Spam: A Shadow History of the Internet (Infrastructures)
Format: PDF / Kindle (mobi) / ePub
The vast majority of all email sent every day is spam, a variety of idiosyncratically spelled requests to provide account information, invitations to spend money on dubious products, and pleas to send cash overseas. Most of it is caught by filters before ever reaching an in-box. Where does it come from? As Finn Brunton explains in Spam, it is produced and shaped by many different populations around the world: programmers, con artists, bots and their botmasters, pharmaceutical merchants, marketers, identity thieves, crooked bankers and their victims, cops, lawyers, network security professionals, vigilantes, and hackers. Every time we go online, we participate in the system of spam, with choices, refusals, and purchases the consequences of which we may not understand. This is a book about what spam is, how it works, and what it means. Brunton provides a cultural history that stretches from pranks on early computer networks to the construction of a global criminal infrastructure. The history of spam, Brunton shows us, is a shadow history of the Internet itself, with spam emerging as the mirror image of the online communities it targets. Brunton traces spam through three epochs: the 1970s to 1995, and the early, noncommercial computer networks that became the Internet; 1995 to 2003, with the dot-com boom, the rise of spam's entrepreneurs, and the first efforts at regulating spam; and 2003 to the present, with the war of algorithms -- spam versus anti-spam. Spam shows us how technologies, from email to search engines, are transformed by unintended consequences and adaptations, and how online communities develop and invent governance for themselves.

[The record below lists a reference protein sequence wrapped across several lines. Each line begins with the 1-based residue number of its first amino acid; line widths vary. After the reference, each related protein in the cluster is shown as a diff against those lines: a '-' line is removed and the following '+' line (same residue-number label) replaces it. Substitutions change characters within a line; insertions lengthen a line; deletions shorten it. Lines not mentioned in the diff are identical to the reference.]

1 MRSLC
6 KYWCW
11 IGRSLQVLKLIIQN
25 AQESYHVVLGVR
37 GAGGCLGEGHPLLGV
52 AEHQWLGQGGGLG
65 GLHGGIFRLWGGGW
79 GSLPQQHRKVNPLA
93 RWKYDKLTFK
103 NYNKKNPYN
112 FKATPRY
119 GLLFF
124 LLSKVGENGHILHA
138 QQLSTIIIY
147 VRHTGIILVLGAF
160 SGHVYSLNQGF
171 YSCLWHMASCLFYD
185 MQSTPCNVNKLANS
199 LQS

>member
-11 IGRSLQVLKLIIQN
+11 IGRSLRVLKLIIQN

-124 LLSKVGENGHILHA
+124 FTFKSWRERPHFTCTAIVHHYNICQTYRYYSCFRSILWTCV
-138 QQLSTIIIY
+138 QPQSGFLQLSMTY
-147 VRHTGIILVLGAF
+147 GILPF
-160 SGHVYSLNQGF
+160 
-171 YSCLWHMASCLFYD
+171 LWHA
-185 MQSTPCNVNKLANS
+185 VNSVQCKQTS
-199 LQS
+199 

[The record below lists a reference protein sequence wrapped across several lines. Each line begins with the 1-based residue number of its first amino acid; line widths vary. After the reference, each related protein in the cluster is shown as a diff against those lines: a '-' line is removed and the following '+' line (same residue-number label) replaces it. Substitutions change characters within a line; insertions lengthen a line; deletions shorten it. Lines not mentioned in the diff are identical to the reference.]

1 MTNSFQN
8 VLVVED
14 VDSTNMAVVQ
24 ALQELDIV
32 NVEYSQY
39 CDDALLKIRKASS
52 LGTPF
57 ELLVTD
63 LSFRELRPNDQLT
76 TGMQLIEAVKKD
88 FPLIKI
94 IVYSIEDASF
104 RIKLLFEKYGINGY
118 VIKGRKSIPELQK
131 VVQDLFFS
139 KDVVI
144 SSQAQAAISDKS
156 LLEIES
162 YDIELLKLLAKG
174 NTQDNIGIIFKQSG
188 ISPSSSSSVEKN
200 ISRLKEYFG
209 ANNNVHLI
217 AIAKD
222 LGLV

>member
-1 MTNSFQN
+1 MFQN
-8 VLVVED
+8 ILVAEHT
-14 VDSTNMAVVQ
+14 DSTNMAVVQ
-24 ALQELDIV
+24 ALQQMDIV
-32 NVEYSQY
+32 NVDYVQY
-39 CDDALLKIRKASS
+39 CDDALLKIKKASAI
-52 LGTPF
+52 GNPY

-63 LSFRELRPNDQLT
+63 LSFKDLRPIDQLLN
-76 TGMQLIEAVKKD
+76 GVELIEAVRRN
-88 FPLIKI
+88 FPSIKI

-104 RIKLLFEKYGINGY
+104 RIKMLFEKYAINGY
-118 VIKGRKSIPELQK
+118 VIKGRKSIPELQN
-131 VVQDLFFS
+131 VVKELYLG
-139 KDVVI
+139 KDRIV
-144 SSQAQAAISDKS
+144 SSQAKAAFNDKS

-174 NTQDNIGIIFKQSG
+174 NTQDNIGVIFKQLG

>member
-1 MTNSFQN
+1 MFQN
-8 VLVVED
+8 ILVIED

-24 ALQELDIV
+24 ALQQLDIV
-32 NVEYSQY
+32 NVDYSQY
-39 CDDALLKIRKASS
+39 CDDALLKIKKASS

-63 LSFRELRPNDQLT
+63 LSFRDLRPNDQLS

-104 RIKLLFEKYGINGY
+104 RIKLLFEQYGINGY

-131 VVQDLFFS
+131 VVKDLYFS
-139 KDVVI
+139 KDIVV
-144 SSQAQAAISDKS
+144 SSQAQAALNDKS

which does not merely ameliorate the painful setbacks produced by the deployment but actually generates a new technology that builds on the old for their own purposes. The most obvious and canonical instance of reconstitution in a technological drama, producing a “counterartifact” out of the existing technology, is the personal computer. Decades of development in computing had been the product of the military, academia, and contractors and corporations such as IBM. The computer was “the
society under the British), and so on. A similar multiplex set of alliances could be seen in the free/libre open source software (FOSS) movement, with businesses, individual charismatic activists, developers, and political radicals of many stripes and very diverse agendas trying to gather under the same banner. The epic semantic fork between the models of open source and free software in 1998 captures one of the moments when the ambiguities became unsustainable and had to be reformulated.
world, in six thousand active discussions and millions of words, without any formal law or proprietary control. The metaphors that are ultimately settled on can have powerful consequences. (The third section of this book, which is full of worms, zombies, bots, and metaphorical mushroom clouds, describes in detail some of these eventualities.) “All technologies involve ‘scripts,’” as Jessica Johnston reminds us in her ethnography of the computer antivirus industry. She illuminates how the
on a page to log which pages were linked to and then treating the outgoing links as votes for the linked pages. Google built on these earlier methods: a page is present in the index as a set of “hits,” “a list of occurrences of a particular word in a particular document including position, font, and capitalization information”—as it would be in a first-generation search engine’s index, with words weighted by their presence in headers, in meta tags, and in the body text and by their proximity to
computers, and you can also sell the raw data you acquire—$10 a megabyte, for others to pan through in search of profitable information and to go to the additional trouble of actually extracting the money. (The transactions between parties in the 180 CHAPTER 3 business are done through services like Yandex and WebMoney, services akin to PayPal but with greater market penetration in Russia and Eastern Europe.) If you buy a hundred “good” credit card numbers (verified, with CVV and all the ID